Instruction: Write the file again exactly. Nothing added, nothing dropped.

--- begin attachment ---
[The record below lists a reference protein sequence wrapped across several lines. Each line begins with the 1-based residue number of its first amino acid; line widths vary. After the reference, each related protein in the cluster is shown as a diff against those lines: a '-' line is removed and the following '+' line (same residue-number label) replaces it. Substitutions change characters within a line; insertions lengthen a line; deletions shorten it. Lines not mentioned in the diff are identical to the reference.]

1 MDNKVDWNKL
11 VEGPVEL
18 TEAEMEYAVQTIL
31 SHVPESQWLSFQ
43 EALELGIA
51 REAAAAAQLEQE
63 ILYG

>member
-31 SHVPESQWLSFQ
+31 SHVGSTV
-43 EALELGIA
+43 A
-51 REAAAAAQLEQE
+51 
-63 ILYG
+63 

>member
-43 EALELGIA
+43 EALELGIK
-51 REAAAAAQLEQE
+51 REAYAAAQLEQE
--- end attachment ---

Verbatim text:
[The record below lists a reference protein sequence wrapped across several lines. Each line begins with the 1-based residue number of its first amino acid; line widths vary. After the reference, each related protein in the cluster is shown as a diff against those lines: a '-' line is removed and the following '+' line (same residue-number label) replaces it. Substitutions change characters within a line; insertions lengthen a line; deletions shorten it. Lines not mentioned in the diff are identical to the reference.]

1 MDNKVDWNKL
11 VEGPVEL
18 TEAEMEYAVQTIL
31 SHVPESQWLSFQ
43 EALELGIA
51 REAAAAAQLEQE
63 ILYG

>member
-31 SHVPESQWLSFQ
+31 SHVGSTV
-43 EALELGIA
+43 A
-51 REAAAAAQLEQE
+51 
-63 ILYG
+63 

>member
-43 EALELGIA
+43 EALELGIK
-51 REAAAAAQLEQE
+51 REAYAAAQLEQE